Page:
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Schizophrenia Research and Treatment
Volume 2011, Article ID 459284, 16 pages
Review Article

Weight Gain, Schizophrenia and Antipsychotics: New Findings from Animal Model and Pharmacogenomic Studies

1Department of Psychiatry, Centre for Addiction and Mental Health, University of Toronto, 250 College Street, Room 30, Toronto, ON, Canada M5T 1R8
2Dipartimento di Neuroscienze, Sezione di Psichiatria, Laboratorio di Psichiatria Molecolare, University of Napoli “Federico II”, Via Pansini 5, 80131 Napoli, Italy

Received 3 April 2010; Revised 3 August 2010; Accepted 24 October 2010

Academic Editor: Nakao Iwata

Copyright © 2011 Fabio Panariello et al. This is an open access article distributed under the Creative Commons Attribution License, which permits unrestricted use, distribution, and reproduction in any medium, provided the original work is properly cited.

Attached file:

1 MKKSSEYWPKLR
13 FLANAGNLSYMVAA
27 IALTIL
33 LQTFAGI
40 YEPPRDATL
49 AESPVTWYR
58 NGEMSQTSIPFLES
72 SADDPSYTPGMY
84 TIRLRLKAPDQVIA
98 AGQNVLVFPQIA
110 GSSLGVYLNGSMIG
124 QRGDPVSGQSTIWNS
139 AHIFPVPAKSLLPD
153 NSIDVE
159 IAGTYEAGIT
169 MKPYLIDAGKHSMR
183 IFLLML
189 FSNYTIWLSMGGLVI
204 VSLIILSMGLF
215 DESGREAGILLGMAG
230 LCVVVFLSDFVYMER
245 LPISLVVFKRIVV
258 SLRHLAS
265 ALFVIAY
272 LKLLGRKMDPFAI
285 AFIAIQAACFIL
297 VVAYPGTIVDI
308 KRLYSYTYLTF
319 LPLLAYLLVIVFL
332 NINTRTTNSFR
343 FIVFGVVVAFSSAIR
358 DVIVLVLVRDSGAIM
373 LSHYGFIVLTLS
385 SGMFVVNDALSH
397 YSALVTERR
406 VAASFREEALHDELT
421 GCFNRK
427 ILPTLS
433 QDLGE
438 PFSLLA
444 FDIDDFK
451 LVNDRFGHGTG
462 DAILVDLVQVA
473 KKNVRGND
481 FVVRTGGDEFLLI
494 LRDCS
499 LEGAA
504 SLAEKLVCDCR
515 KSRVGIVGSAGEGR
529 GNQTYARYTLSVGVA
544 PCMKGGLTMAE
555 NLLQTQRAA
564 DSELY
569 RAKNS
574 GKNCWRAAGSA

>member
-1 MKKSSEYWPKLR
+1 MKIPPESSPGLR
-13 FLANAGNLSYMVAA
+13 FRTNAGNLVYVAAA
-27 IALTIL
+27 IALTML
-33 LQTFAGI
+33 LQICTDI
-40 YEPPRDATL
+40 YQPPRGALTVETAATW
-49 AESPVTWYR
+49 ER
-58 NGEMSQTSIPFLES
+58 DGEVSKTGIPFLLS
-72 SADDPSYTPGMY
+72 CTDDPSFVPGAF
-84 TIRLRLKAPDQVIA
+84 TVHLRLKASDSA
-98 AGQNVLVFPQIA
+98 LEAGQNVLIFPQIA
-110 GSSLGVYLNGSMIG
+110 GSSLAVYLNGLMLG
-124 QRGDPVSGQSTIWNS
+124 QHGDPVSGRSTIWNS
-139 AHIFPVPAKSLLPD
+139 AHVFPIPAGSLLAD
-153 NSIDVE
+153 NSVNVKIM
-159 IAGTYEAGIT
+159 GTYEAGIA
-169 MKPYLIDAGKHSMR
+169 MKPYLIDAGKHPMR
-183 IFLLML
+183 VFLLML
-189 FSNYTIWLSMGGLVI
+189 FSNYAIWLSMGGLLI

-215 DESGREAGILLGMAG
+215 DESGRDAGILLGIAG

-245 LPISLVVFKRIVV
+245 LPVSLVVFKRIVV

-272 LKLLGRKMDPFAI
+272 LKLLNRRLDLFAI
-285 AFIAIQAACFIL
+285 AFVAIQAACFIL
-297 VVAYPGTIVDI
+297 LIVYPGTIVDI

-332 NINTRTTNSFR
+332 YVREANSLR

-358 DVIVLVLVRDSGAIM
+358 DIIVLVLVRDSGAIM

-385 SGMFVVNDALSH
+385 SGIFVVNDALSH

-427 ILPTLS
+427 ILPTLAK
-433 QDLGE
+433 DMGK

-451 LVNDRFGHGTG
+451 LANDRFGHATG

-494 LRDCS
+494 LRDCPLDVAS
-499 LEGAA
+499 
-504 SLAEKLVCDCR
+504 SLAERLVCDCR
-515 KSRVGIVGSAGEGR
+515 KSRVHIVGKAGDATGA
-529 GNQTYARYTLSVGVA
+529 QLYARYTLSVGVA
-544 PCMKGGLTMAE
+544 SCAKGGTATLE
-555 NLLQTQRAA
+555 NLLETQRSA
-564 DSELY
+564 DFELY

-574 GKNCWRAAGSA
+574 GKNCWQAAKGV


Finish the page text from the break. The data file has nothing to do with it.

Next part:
Excess body weight is one of the most common physical health problems among patients with schizophrenia that increases the risk for many medical problems, including type 2 diabetes mellitus, coronary heart disease, osteoarthritis, and hypertension, and accounts in part for 20% shorter life expectancy than in general population. Among patients with severe mental illness, obesity can be attributed to an unhealthy lifestyle, personal genetic profile, as well as the effects of psychotropic medications, above all antipsychotic drugs. Novel “atypical” antipsychotic drugs represent a substantial improvement on older “typical” drugs. However, clinical experience has shown that some, but not all, of these drugs can induce substantial weight gain. Animal models of antipsychotic-related weight gain and animal transgenic models of knockout or overexpressed genes of antipsychotic receptors have been largely evaluated by scientific community for changes in obesity-related gene expression or phenotypes. Moreover, pharmacogenomic approaches have allowed to detect more than 300 possible candidate genes for antipsychotics-induced body weight gain. In this paper, we summarize current thinking on: (1) the role of polymorphisms in several candidate genes, (2) the possible roles of various neurotransmitters and neuropeptides in this adverse drug reaction, and (3) the state of development of animal models in this matter. We also outline major areas for future research.